Abbott Laboratories v. Sandoz, Inc.
The views expressed in Atlantic Thermoplastics was upheld in Abbott Laboratories v. Sandoz, Inc. bringing to rest the contradictory views in analyzing infringement of product-by-process claims.
Federal Circuit decision:
The court today overturns this expedient for all circumstances, brooking no exception. Acting en banc for the purpose, the court rules that if any process term or descriptive aspect is included in a product claim to aid in distinguishing a new product, the claim cannot be infringed by the identical product unless the same process aspect is used in making the accused product.
The current approach of analyzing infringement of product-by-process claims has significant implication on patent holders and those attempting to work around existing patents. Patent holders or applicants have to exercise caution while considering a product-by-process claim to protect a product. On the other hand, those attempting to work around existing patents can consider developing a process that is different from a process described in a product-by-process claim, even though the developed process results in the same product claimed in the product-by-process claim.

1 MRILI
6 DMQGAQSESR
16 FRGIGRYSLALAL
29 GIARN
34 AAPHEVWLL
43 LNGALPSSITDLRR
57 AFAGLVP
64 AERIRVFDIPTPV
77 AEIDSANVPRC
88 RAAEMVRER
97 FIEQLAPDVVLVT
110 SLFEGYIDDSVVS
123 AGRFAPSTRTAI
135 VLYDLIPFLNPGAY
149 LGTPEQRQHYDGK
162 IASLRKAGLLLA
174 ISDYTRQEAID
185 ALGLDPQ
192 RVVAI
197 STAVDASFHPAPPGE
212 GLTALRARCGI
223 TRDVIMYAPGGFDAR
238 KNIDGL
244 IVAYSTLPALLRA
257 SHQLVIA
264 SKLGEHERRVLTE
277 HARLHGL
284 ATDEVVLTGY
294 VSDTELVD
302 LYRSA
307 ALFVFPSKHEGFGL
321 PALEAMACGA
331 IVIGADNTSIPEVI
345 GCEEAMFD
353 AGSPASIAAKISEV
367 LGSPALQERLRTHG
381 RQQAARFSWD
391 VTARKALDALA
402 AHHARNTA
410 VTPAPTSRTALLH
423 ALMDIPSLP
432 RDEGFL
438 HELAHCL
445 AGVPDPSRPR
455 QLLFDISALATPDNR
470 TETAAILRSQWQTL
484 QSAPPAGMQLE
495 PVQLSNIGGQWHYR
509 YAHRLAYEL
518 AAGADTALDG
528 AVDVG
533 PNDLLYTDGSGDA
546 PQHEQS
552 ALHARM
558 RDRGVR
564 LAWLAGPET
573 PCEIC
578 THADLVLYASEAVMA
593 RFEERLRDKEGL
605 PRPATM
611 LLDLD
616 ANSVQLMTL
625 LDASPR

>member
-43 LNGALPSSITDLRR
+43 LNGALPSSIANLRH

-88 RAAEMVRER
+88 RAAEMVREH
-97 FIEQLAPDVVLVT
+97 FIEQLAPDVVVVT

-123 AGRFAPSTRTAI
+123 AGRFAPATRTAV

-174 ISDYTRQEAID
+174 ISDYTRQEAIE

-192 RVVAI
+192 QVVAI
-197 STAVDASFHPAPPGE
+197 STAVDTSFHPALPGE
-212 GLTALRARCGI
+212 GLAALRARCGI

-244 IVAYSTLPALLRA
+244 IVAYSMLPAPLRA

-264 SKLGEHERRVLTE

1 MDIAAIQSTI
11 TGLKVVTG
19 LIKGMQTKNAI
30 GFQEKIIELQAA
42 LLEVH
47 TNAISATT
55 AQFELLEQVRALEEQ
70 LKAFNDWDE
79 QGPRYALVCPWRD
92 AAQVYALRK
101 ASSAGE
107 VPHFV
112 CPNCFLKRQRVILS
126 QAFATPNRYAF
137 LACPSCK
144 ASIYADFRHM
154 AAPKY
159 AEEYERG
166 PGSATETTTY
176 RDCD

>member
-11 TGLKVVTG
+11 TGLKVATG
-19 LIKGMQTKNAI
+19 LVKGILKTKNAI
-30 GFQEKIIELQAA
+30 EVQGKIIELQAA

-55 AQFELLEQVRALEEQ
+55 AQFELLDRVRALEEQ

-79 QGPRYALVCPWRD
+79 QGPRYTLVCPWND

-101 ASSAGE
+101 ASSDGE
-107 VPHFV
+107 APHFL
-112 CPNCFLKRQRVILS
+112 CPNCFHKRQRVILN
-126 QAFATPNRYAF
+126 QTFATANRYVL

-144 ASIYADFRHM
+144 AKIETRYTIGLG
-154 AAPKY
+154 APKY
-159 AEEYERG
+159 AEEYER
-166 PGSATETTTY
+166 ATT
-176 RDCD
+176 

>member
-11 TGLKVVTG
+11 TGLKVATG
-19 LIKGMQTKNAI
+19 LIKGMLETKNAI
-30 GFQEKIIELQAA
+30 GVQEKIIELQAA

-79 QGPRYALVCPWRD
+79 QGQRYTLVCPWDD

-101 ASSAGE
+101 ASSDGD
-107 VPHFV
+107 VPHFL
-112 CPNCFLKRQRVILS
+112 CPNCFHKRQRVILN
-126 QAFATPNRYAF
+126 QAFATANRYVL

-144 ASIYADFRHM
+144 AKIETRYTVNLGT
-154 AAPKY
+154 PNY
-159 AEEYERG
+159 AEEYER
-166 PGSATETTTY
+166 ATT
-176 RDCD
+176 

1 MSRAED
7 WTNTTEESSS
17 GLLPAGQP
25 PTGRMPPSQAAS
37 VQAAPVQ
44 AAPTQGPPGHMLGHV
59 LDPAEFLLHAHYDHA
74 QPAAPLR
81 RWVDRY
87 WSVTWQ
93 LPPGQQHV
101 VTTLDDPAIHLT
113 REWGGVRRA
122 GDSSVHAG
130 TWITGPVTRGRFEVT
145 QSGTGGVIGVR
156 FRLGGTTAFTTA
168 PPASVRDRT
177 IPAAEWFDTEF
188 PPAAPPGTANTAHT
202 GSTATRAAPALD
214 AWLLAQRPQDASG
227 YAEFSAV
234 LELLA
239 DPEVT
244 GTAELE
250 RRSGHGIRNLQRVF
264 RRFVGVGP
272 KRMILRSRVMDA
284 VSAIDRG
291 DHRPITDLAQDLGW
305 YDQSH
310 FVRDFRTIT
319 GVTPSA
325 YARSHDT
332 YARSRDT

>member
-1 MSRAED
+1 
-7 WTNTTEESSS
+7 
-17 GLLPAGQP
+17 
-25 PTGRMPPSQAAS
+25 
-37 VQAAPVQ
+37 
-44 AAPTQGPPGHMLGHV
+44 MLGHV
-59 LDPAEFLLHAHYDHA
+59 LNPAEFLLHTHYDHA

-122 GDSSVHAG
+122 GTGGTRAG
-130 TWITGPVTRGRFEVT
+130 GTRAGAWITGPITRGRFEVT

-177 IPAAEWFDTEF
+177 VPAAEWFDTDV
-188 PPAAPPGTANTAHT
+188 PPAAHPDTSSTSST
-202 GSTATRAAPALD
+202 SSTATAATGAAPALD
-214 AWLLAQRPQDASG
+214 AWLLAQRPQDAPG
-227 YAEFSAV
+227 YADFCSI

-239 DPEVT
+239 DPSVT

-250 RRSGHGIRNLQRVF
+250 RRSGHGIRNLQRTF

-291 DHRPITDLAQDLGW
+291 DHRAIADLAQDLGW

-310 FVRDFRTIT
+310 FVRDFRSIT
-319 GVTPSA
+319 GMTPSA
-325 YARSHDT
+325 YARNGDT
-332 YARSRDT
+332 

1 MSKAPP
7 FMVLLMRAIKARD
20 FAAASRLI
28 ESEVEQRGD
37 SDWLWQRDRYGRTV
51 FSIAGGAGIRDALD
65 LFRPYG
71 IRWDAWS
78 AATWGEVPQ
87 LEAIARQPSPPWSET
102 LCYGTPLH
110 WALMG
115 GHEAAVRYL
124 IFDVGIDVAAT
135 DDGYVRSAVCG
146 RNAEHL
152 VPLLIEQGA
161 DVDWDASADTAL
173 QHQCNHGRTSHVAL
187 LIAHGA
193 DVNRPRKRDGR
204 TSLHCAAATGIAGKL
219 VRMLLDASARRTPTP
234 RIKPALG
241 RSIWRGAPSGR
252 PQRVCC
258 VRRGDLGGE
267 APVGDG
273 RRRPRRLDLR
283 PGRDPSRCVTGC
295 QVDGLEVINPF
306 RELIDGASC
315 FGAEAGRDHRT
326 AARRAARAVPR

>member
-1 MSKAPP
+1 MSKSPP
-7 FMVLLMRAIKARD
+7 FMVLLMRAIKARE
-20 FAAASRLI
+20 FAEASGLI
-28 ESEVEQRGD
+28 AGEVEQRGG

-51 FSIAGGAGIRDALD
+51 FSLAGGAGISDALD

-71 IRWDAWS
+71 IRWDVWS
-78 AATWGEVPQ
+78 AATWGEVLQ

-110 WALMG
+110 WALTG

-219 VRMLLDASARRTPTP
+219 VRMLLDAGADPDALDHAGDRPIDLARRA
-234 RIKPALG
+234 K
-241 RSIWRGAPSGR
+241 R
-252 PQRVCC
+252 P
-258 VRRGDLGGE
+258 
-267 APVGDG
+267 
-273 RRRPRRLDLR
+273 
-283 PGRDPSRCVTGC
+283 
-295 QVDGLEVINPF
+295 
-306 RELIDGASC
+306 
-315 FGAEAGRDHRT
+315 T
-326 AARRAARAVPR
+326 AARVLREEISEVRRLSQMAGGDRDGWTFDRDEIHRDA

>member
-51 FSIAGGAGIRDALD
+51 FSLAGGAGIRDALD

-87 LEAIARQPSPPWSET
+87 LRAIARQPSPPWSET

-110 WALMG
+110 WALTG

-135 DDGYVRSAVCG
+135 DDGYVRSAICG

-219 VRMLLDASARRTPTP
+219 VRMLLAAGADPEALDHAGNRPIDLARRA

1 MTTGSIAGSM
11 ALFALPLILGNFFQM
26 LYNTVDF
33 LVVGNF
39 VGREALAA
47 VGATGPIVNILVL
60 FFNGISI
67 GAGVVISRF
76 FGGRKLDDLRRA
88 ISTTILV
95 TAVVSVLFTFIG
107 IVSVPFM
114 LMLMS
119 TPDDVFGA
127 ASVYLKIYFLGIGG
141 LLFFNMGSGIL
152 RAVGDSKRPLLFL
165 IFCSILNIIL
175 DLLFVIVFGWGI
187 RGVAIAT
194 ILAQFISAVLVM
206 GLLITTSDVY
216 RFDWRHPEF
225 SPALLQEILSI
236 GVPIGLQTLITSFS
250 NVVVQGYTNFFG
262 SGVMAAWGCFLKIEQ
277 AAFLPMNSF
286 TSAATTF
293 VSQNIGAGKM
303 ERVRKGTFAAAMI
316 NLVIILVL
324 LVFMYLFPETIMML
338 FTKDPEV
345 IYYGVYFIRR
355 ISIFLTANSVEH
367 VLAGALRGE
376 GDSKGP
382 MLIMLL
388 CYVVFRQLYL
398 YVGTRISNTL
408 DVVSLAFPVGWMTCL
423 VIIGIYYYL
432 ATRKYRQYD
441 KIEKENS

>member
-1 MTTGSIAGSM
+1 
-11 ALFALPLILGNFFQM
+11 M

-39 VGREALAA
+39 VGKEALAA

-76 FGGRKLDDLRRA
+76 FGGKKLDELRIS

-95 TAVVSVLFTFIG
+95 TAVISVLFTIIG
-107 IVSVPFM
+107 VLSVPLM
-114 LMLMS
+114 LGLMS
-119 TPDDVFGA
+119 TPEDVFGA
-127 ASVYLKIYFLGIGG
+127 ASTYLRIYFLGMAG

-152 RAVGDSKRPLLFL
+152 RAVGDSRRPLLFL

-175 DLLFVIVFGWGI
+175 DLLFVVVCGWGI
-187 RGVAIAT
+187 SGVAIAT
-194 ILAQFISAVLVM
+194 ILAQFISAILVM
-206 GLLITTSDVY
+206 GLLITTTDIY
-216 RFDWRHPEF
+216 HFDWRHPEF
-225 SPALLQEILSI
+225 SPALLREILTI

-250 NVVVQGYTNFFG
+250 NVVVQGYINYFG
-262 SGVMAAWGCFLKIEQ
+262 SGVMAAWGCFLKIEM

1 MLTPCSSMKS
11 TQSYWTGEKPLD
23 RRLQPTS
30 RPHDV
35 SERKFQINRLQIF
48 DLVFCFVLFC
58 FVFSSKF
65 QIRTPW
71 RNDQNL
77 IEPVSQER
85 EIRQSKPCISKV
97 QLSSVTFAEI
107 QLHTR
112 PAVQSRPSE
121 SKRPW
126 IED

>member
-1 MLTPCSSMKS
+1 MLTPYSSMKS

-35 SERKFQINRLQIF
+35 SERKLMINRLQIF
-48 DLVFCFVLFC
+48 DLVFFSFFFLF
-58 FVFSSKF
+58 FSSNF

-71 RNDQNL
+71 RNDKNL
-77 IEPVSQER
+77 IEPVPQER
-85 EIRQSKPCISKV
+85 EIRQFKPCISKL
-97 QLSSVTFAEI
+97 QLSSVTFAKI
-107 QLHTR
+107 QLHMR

About the Author: Poonam is employed at InvnTree IP Services, a leading patent services provider in India, and manages projects related to pharmaceutical, Chemical and Biotechnology domains. Her expertise is in patent specification drafting, due diligence and patent analytics.
The content of this article is intended to provide a general guide to the subject matter. Specialist advice should be sought about your specific circumstances.